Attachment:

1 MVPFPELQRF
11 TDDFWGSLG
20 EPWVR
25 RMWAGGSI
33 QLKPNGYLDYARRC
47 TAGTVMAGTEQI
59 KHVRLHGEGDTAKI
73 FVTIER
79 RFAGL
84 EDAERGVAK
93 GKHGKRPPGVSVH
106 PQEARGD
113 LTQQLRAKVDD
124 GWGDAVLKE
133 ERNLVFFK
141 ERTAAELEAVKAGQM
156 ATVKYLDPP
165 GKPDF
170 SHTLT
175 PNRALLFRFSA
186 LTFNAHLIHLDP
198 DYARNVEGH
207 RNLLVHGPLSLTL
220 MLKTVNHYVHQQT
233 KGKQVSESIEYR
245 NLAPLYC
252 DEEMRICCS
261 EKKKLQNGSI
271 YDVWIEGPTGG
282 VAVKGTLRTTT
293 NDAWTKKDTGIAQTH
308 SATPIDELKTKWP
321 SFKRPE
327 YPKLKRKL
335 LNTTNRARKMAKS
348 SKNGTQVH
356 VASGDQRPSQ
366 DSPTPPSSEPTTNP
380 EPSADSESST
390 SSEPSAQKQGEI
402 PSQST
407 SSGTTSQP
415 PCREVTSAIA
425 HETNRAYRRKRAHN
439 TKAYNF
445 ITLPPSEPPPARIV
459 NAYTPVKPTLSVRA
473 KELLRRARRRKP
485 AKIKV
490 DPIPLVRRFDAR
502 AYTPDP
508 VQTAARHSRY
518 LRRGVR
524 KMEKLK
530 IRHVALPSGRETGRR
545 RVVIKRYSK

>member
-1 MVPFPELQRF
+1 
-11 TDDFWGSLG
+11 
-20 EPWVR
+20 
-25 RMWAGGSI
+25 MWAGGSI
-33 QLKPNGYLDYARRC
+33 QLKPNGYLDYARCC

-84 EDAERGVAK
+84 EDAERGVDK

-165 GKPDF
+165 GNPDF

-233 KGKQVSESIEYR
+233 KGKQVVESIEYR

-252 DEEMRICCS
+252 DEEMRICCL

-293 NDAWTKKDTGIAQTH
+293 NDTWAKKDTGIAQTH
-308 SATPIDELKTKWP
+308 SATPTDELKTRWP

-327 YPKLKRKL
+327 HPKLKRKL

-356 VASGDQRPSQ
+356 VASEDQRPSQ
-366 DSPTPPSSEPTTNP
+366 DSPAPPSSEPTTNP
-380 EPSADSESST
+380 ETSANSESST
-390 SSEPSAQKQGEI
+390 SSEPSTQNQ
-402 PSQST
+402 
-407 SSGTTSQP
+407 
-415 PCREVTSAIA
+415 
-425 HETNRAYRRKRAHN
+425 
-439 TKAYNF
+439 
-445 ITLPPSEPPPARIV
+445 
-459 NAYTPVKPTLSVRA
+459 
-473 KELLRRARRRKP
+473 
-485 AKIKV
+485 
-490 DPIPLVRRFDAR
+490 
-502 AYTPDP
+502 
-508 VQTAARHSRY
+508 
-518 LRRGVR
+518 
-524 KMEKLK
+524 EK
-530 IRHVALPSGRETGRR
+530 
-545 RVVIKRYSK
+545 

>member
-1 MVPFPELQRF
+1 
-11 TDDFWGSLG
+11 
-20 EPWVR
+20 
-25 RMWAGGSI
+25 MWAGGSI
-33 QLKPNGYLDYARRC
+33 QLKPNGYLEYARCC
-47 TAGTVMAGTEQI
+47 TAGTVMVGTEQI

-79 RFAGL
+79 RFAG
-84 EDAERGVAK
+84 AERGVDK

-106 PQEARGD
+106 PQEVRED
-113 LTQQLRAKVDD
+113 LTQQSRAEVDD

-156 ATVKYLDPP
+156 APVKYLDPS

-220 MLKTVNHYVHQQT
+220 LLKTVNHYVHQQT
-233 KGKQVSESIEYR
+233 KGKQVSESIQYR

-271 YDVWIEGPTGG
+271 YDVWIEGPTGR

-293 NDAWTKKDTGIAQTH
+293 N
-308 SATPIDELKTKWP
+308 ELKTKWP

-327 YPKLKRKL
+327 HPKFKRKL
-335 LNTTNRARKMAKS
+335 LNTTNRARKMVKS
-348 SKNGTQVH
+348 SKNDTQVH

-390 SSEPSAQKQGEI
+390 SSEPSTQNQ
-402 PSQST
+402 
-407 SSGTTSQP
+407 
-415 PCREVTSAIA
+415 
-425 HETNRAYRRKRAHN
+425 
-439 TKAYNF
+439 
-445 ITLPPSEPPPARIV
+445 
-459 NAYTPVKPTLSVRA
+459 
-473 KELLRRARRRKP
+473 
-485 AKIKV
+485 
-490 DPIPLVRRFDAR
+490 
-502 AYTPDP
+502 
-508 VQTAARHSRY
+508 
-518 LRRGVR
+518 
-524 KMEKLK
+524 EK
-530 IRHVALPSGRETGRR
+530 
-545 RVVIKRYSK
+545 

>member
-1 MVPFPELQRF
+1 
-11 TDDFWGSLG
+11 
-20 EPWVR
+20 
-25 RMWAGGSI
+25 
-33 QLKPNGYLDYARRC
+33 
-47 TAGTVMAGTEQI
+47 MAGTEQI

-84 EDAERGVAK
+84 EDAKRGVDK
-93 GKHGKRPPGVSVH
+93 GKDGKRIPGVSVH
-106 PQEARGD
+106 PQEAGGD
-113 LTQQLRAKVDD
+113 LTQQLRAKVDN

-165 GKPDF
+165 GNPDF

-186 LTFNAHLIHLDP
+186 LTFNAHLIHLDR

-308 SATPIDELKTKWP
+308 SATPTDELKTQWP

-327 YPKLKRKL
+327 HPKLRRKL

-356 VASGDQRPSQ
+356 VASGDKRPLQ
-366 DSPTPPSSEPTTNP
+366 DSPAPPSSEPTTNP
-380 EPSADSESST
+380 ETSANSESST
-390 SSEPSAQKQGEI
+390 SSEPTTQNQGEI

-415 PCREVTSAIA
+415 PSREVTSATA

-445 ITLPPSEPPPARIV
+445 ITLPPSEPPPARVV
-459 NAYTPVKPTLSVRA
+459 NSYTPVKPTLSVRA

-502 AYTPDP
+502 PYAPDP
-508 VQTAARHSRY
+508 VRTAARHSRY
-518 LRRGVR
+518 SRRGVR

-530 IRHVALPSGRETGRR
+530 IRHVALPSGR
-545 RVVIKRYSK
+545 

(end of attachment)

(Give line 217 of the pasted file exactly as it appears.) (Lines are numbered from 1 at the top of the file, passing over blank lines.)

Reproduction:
+165 GNPDF